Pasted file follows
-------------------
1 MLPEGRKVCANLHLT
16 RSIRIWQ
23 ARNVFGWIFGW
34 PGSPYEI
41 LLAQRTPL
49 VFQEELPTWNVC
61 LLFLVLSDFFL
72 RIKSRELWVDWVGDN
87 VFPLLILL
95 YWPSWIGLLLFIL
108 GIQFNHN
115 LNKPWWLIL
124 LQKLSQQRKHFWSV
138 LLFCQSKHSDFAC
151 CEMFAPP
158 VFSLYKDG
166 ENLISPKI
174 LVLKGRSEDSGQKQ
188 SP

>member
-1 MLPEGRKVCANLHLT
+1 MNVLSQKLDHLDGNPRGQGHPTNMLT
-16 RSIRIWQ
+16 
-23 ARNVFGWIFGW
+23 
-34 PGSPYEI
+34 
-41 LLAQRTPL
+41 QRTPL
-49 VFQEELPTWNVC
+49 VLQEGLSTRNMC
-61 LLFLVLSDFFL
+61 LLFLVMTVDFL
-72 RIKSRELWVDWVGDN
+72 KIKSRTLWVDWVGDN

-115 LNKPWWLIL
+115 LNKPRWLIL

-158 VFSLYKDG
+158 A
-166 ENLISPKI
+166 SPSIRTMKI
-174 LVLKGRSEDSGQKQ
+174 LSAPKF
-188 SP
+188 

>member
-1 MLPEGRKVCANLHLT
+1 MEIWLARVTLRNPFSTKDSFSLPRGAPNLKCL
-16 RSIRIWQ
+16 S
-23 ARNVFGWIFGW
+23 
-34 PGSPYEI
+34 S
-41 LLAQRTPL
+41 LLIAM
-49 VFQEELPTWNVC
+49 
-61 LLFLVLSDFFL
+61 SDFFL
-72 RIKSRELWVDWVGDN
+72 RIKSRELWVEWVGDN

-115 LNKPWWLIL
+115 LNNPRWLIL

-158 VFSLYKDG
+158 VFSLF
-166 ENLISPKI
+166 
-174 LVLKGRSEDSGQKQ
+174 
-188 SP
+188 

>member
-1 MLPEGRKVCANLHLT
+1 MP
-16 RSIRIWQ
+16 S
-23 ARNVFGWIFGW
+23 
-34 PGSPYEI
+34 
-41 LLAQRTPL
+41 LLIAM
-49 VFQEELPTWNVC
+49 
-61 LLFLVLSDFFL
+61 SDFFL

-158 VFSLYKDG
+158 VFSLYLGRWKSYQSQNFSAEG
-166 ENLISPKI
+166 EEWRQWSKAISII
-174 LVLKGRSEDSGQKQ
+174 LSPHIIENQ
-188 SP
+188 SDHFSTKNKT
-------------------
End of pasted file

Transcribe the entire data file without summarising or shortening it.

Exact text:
1 MLPEGRKVCANLHLT
16 RSIRIWQ
23 ARNVFGWIFGW
34 PGSPYEI
41 LLAQRTPL
49 VFQEELPTWNVC
61 LLFLVLSDFFL
72 RIKSRELWVDWVGDN
87 VFPLLILL
95 YWPSWIGLLLFIL
108 GIQFNHN
115 LNKPWWLIL
124 LQKLSQQRKHFWSV
138 LLFCQSKHSDFAC
151 CEMFAPP
158 VFSLYKDG
166 ENLISPKI
174 LVLKGRSEDSGQKQ
188 SP

>member
-1 MLPEGRKVCANLHLT
+1 MNVLSQKLDHLDGNPRGQGHPTNMLT
-16 RSIRIWQ
+16 
-23 ARNVFGWIFGW
+23 
-34 PGSPYEI
+34 
-41 LLAQRTPL
+41 QRTPL
-49 VFQEELPTWNVC
+49 VLQEGLSTRNMC
-61 LLFLVLSDFFL
+61 LLFLVMTVDFL
-72 RIKSRELWVDWVGDN
+72 KIKSRTLWVDWVGDN

-115 LNKPWWLIL
+115 LNKPRWLIL

-158 VFSLYKDG
+158 A
-166 ENLISPKI
+166 SPSIRTMKI
-174 LVLKGRSEDSGQKQ
+174 LSAPKF
-188 SP
+188 

>member
-1 MLPEGRKVCANLHLT
+1 MEIWLARVTLRNPFSTKDSFSLPRGAPNLKCL
-16 RSIRIWQ
+16 S
-23 ARNVFGWIFGW
+23 
-34 PGSPYEI
+34 S
-41 LLAQRTPL
+41 LLIAM
-49 VFQEELPTWNVC
+49 
-61 LLFLVLSDFFL
+61 SDFFL
-72 RIKSRELWVDWVGDN
+72 RIKSRELWVEWVGDN

-115 LNKPWWLIL
+115 LNNPRWLIL

-158 VFSLYKDG
+158 VFSLF
-166 ENLISPKI
+166 
-174 LVLKGRSEDSGQKQ
+174 
-188 SP
+188 

>member
-1 MLPEGRKVCANLHLT
+1 MP
-16 RSIRIWQ
+16 S
-23 ARNVFGWIFGW
+23 
-34 PGSPYEI
+34 
-41 LLAQRTPL
+41 LLIAM
-49 VFQEELPTWNVC
+49 
-61 LLFLVLSDFFL
+61 SDFFL

-158 VFSLYKDG
+158 VFSLYLGRWKSYQSQNFSAEG
-166 ENLISPKI
+166 EEWRQWSKAISII
-174 LVLKGRSEDSGQKQ
+174 LSPHIIENQ
-188 SP
+188 SDHFSTKNKT